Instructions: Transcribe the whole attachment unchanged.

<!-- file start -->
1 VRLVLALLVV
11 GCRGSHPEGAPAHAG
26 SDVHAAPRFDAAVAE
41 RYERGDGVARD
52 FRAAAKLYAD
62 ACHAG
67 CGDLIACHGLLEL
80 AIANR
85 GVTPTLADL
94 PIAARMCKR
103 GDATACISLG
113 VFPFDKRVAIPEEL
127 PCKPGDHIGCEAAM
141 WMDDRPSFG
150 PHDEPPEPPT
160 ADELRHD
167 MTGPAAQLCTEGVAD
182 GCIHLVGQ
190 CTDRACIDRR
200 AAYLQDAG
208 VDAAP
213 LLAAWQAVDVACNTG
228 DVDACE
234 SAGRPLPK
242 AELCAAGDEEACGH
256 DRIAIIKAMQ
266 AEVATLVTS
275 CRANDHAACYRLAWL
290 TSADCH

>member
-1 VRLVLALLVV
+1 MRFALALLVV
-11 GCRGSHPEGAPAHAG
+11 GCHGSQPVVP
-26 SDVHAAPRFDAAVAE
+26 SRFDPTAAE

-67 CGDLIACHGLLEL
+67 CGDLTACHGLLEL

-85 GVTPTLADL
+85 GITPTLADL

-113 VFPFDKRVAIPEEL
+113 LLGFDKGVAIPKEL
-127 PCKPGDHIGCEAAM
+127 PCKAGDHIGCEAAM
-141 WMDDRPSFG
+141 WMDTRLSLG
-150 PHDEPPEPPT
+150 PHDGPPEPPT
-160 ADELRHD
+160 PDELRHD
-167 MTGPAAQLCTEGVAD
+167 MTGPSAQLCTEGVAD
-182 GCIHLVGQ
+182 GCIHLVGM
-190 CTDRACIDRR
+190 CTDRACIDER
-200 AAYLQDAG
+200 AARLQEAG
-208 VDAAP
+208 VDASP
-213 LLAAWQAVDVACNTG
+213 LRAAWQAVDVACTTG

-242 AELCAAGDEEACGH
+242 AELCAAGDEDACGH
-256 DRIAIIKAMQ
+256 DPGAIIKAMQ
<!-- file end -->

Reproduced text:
1 VRLVLALLVV
11 GCRGSHPEGAPAHAG
26 SDVHAAPRFDAAVAE
41 RYERGDGVARD
52 FRAAAKLYAD
62 ACHAG
67 CGDLIACHGLLEL
80 AIANR
85 GVTPTLADL
94 PIAARMCKR
103 GDATACISLG
113 VFPFDKRVAIPEEL
127 PCKPGDHIGCEAAM
141 WMDDRPSFG
150 PHDEPPEPPT
160 ADELRHD
167 MTGPAAQLCTEGVAD
182 GCIHLVGQ
190 CTDRACIDRR
200 AAYLQDAG
208 VDAAP
213 LLAAWQAVDVACNTG
228 DVDACE
234 SAGRPLPK
242 AELCAAGDEEACGH
256 DRIAIIKAMQ
266 AEVATLVTS
275 CRANDHAACYRLAWL
290 TSADCH

>member
-1 VRLVLALLVV
+1 MRFALALLVV
-11 GCRGSHPEGAPAHAG
+11 GCHGSQPVVP
-26 SDVHAAPRFDAAVAE
+26 SRFDPTAAE

-67 CGDLIACHGLLEL
+67 CGDLTACHGLLEL

-85 GVTPTLADL
+85 GITPTLADL

-113 VFPFDKRVAIPEEL
+113 LLGFDKGVAIPKEL
-127 PCKPGDHIGCEAAM
+127 PCKAGDHIGCEAAM
-141 WMDDRPSFG
+141 WMDTRLSLG
-150 PHDEPPEPPT
+150 PHDGPPEPPT
-160 ADELRHD
+160 PDELRHD
-167 MTGPAAQLCTEGVAD
+167 MTGPSAQLCTEGVAD
-182 GCIHLVGQ
+182 GCIHLVGM
-190 CTDRACIDRR
+190 CTDRACIDER
-200 AAYLQDAG
+200 AARLQEAG
-208 VDAAP
+208 VDASP
-213 LLAAWQAVDVACNTG
+213 LRAAWQAVDVACTTG

-242 AELCAAGDEEACGH
+242 AELCAAGDEDACGH
-256 DRIAIIKAMQ
+256 DPGAIIKAMQ